“In real life, good things are allowed to be easy.”
–from today’s Modern Love essay in the NYT, by Coco Mellors.
The statement sounds false. Too simple. Too nicey-nice. But what if it were true?
The past four days at Whiskey Creek on the north side of the Olympic Peninsula, living in a small cabin located right above a rocky beach overlooking the Strait of Juan de Fuca, makes me think maybe that it could be true. In the media-saturated daily bad-news barrage that usually assaults us, we may neglect to realize that good things exist, and that the tides, waves, and currents which look so scary from shore, are doing nothing but rise and fall and wash along as they should. They pose no threat to us. That seaweed knows exactly what to do: it looks relaxed as its arms lazily stream this way then that… just floating, not flailing, just being not doing anything in particular.
And life moves along as it will. The kelp beds whose arms bob along the water’s surface are doing just fine. The driftwood bobs along fine too, until it bumps into the sand, rolls ashore, and becomes a hiding place for chipmunks and shore birds, sand fleas and other tiny creatures. Or rolls back into the surf with a big wave’s impact.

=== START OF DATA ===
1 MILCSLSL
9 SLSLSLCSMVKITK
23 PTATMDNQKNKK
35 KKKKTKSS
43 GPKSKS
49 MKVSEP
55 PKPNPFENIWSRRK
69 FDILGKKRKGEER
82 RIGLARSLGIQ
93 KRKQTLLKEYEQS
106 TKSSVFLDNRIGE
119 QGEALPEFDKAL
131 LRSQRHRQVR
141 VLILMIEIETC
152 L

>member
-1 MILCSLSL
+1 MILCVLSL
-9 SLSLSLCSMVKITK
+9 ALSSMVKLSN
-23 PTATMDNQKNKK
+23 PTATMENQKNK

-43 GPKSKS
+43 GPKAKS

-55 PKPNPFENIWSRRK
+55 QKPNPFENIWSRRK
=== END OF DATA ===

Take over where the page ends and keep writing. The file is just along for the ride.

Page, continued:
Nor do the herons suffer from the water’s ever-changing movements. They merely tiptoe their way on top of the kelp, like elegant green-footed ballerinas.
Life doesn’t have to be scary and stressful and alarming all the time.
Listen to the wind, the sky, and the voices of all those creatures who are with us here, day in day out. Hang out with them for a while, even if you have to concentrate to grasp their tunes, above the sirens, leaf-blowers, or TVs of our fellow humans muddling along in misery. They don’t own us.
Just ride the tides for a while. Good things do exist. And they are allowed to be easy.
Thank you Coco Mellors, and Whiskey Creek, for the reminder.